As you can see, the activity needed for off-page optimization is huge to be effective. If you’re a local business, however, you can bet that the vast majority of your competitors are NOT doing any of this and the ones who are still can’t out-put a fraction of this either. That being said, it’s more than likely to steal market share with SEO. In fact, eMarketer reports that content marketing is one of the highest ROI business activities you can do. Further, with the exception of time, there is also no cost to do any of this. Smart business owners often opt to buy a managed solution, however, it isn’t totally necessary if you can dedicate 15 – 20 hours a week and go for it full force.
On-page content marketing is basically a link to all of your off-page publications, however, your website has to be structured in a certain way. First and foremost, it needs to be mobile-optimized. Google will eventually stop indexing non-mobile sites in the near future. Second, your site needs to be accommodating to a site architecture style called “silo-ing.” A site silo is a category on your website, often held together by your site’s navigation. All of your keywords will suit you best if your content is within your site’s silo. That’s the technical part. You should have only a few main silos and they should be organized well visually and technically.
Also Read:- X obstacles you need to overcome to get clients through blogging.
Lastly, there are human elements to SEO that should make sense to you if you’re familiar with advertising at all. The most important part of every page is the call to action. You should have some kind of call-to-action on every page. Never leave the potential customer hanging after finishing your content. Make the text large and easy to read, use contrasting colors and common-sense styling. Whatever assists the principles which contribute to “ease of use” is always a plus for your website.
Now that you have a run-down of “human elements” I want to go more in-depth about the call-to-action we just mentioned. There are several common types and most businesses can incorporate a mixture of all of them. There are static calls to action, which remain constant and “follow” the user throughout the entire website. An example of this might be a phone number at the top-right corner of the website on every page. In fact, I employ this one myself at michaelbianchi.ignitedlocal.com. When you visit my site (go there now) you’ll also notice that it’s one of the first things you’ll see. The numbers are big and they are easy to read on every platform. Simultaneously they draw attention, with animations, to the general offer I promise my customers across the entire width of the screen just below the number. I promise you the world (and deliver it too!) in easy-to-read text.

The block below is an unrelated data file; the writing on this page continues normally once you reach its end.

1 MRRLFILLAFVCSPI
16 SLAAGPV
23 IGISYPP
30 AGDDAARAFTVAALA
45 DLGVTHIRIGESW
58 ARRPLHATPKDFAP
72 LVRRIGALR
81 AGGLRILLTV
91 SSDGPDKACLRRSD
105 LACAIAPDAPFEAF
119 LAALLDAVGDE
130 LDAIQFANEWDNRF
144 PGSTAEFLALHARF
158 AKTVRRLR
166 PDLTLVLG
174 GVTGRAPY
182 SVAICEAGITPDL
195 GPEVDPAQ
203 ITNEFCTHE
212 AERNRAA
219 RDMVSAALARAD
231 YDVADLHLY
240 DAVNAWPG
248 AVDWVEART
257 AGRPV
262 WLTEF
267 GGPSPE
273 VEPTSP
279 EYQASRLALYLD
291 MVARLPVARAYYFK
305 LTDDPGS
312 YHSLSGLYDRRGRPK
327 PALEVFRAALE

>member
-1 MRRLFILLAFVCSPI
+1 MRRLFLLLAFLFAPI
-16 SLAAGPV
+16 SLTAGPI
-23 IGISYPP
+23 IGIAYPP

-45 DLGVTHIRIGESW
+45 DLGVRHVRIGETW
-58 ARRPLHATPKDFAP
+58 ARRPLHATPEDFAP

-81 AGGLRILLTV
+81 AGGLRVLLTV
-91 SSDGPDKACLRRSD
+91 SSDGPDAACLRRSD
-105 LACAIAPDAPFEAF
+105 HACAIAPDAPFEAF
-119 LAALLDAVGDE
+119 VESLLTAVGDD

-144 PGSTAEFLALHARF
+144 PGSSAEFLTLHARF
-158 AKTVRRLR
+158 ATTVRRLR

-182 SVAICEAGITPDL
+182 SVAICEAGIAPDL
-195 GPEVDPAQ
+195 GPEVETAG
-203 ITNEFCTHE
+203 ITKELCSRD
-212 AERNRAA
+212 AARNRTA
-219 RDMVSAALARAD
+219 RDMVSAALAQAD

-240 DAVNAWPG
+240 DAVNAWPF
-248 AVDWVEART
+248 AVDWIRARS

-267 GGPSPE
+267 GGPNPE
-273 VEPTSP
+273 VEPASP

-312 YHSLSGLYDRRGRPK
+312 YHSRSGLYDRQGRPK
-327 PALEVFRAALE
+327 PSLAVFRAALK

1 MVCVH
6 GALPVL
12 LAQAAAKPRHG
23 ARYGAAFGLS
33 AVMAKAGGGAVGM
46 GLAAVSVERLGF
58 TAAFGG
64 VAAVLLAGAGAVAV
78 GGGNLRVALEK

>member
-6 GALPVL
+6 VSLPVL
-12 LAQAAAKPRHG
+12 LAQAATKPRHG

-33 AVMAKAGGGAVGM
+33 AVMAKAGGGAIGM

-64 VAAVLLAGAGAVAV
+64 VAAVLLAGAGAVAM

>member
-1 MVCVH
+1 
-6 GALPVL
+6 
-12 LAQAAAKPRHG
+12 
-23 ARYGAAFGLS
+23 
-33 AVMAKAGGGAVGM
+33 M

Once a user finishes reading or watching the content on your website, you’re going to want to immediately “follow up” with them at the bottom of the site with a second type of call-to-action, such as a registry to a mailing list (email lists are worth big money with enough people).
Finally, a 4th call to action is actually the conclusion of your written or video content. You want to inspire your visitors to a point where they get excited enough to take some action about you and your industry for themselves, and make sure they understand that it’s possible to achieve whatever result you’re offering. Although nobody but me will say it, you also want to make it seem impossible for them to do it on their own and thus buy from you as a result. That’s content marketing in a nutshell.
At this point you’ve branded yourself in the visitor’s mind 4 times. As I’ve mentioned in other articles, your B2B prospects typically buy between the 5th and 12th contact and SEO is one way to do half of those steps automatically without you actually making a contact yourself. In this example about content and calls-to-action, you can see how easy it is to “ask for a deal” 3 or 4 times without you ever actually asking for a deal.
About The Author
I’m Mike Bianchi, professional web developer serving the Warren, MI area. My passion in life is to contribute to restructuring the digital infrastructure, improve the internet, and emphasize profitability for my client’s websites through SEO and custom website coding solutions.